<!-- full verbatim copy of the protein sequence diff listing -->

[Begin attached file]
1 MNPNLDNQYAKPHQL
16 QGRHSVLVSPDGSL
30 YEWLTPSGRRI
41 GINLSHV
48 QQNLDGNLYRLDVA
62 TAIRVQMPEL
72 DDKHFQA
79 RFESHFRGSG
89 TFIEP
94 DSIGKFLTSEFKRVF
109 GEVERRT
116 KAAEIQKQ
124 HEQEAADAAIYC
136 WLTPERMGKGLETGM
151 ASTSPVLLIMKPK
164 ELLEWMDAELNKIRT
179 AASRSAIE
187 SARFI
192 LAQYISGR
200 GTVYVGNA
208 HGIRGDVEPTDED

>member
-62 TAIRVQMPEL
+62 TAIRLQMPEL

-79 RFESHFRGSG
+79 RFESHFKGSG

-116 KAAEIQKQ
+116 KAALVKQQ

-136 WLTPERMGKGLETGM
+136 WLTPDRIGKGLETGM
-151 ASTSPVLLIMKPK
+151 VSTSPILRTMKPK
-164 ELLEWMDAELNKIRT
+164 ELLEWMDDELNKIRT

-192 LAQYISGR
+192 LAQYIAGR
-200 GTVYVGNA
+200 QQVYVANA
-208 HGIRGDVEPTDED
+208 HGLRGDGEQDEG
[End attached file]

1 MNPNLDNQYAKPHQL
16 QGRHSVLVSPDGSL
30 YEWLTPSGRRI
41 GINLSHV
48 QQNLDGNLYRLDVA
62 TAIRVQMPEL
72 DDKHFQA
79 RFESHFRGSG
89 TFIEP
94 DSIGKFLTSEFKRVF
109 GEVERRT
116 KAAEIQKQ
124 HEQEAADAAIYC
136 WLTPERMGKGLETGM
151 ASTSPVLLIMKPK
164 ELLEWMDAELNKIRT
179 AASRSAIE
187 SARFI
192 LAQYISGR
200 GTVYVGNA
208 HGIRGDVEPTDED

>member
-62 TAIRVQMPEL
+62 TAIRLQMPEL

-79 RFESHFRGSG
+79 RFESHFKGSG

-116 KAAEIQKQ
+116 KAALVKQQ

-136 WLTPERMGKGLETGM
+136 WLTPDRIGKGLETGM
-151 ASTSPVLLIMKPK
+151 VSTSPILRTMKPK
-164 ELLEWMDAELNKIRT
+164 ELLEWMDDELNKIRT

-192 LAQYISGR
+192 LAQYIAGR
-200 GTVYVGNA
+200 QQVYVANA
-208 HGIRGDVEPTDED
+208 HGLRGDGEQDEG